In 2018 there seems to be no hotter topic amongst progressives: should we have a Universal Basic Income (UBI) or a Job Guarantee? The answer is quite simple: both, obviously.
There is nothing inherent in one that excludes the other and a world in which people unconditionally have their needs met alongside a clear path through which they can contribute to their community sounds ideal.
But then comes the trickier question: which should we prioritise? The order of implementation matters and as progressives gear up for our next major fight with limited resources and political capital, this article is going to outline a some important things to keep in mind. In this article I am going to clarify some terms in the debate, highlight some differences between the two policies and then respond to some criticisms of UBI from Edward Miller’s article.
In a wide-ranging interview, the feminist academic Tanya Serisier, spoke to Green Agenda editor, Simon Copland, about the #MeToo movement; the history of campaigns against sexual assault; issues related to the politics of consent; and the challenges and complexities of solving sexual violence.
At any given moment there are an extraordinary number of people looking to participate and contribute to our society in ways that the private job market ignores or excludes. In this article, Senior Campaigner for Economic Fairness at GetUp Edward Miller explores the merits of a Universal Job Guarantee for confronting the perils of the neoliberal employment landscape.
Continuing our series on UBI: In this essay, republished from the Green Institute’s ‘Can Less Work Be More Fair?’ discussion paper on Universal Basic Income and a shorter working week, Professor Greg Marston argues that a UBI and shorter working week could play an important role in creating the conditions for a sustainable and equitable ‘good life’.
In this essay, republished from the Green Institute’s ‘Can Less Work Be More Fair?’ discussion paper on Universal Basic Income and a shorter working week, Professor Jon Altman argues that a new Basic Income scheme has the potential to deliver remote living Indigenous people forms of alternative economy.
The employment situation in remote Indigenous Australia is a disaster. Even the optimistic spin peddled by the Turnbull government’s latest annual Closing the Gap report delivered in early 2016 (1) notes that only three in ten Indigenous adults in remote Australia are in work resulting in high welfare dependence, poverty and in some situations social dysfunction associated with inactivity. For many young people who experience even higher levels of unemployment, there is a deep sense of anomie and hopelessness about future prospects.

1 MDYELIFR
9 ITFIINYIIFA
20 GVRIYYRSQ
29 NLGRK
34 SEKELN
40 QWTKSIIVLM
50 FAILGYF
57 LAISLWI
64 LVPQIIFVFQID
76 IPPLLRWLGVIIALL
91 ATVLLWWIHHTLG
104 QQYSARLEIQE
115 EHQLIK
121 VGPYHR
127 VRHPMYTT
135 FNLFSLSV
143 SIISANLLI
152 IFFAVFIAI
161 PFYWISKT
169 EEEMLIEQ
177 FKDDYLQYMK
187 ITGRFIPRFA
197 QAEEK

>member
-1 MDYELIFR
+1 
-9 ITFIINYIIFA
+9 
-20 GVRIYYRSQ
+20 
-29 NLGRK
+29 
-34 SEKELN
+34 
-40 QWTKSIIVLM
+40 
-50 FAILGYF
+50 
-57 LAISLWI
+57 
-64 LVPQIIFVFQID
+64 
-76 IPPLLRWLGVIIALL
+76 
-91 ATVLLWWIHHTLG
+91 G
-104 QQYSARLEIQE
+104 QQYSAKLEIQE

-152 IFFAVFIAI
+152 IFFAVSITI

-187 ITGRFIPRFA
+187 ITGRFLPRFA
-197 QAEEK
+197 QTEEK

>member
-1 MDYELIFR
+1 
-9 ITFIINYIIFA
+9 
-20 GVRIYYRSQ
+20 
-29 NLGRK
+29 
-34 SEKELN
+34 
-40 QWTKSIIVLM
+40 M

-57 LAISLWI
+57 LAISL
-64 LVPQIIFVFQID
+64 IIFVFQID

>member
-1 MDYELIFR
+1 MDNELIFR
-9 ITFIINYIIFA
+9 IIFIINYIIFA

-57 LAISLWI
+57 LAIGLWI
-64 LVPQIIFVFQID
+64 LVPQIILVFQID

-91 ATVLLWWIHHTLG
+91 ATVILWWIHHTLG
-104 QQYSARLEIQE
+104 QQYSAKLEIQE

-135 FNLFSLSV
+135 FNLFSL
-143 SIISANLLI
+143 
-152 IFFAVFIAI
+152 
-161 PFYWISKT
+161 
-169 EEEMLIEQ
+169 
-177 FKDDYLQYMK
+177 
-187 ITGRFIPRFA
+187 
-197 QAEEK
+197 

Responding to Tim Hollo’s article Towards Ecological Democracy, Natalie Osborne explores the implications of these ideas for cities, arguing that urban commoning demands what will be, for many of us, a radical reimagining of land, boundaries, and notions of property and ownership that directly challenge capitalist modes of relations.
The commons is one of the key ideas that we can make use of in our efforts at developing a postcapitalist politics.
In his keynote address at the Green Institute’s Conference, Everything is Connected, in October 2017, Dr Stephen Healy, discusses the what, why and how of commoning.
Reclaiming social value, not just material pricing
Arguments for a Universal Basic Income in Australia face particular local cultural, economic and social pitfalls. Unlike many other western style democracies, the Australian welfare system of payments is noncontributory
(i.e. paid out of general tax revenue), and we have no tradition of public equity entitlements.
Responding to Tim Hollo’s article Towards Ecological Democracy Steven Liaros suggests cities as a space in which we can achieve ecological democracy. But doing so will require significant changes to the way we live in urban settlements.
In Towards Ecological Democracy, Tim Hollo calls for the re-framing of the Greens political project around the principle that ‘everything is connected’. He argues that:
“We urgently need to articulate and build “ecological democracy” as something distinct [from social democracy and liberal democracy] – a radical political vision of deep interconnection and interdependence and of resilience in diversity. It is an enabling and nurturing politics for people and the planet, supporting people and communities to find their own way together.”
This article supports the call to reframe green politics and seeks to expand on Hollo’s suggestion that the concept of The Commons could be a guiding principle for an ecological democracy. Hollo draws on David Bollier and describes ‘The Commons’ as much more than a pasture open to all as suggested by Garrett Hardin in The Tragedy of the Commons. Instead, it is the combination of a resource, plus a community that shares that resource, plus the set of social protocols for managing the resource.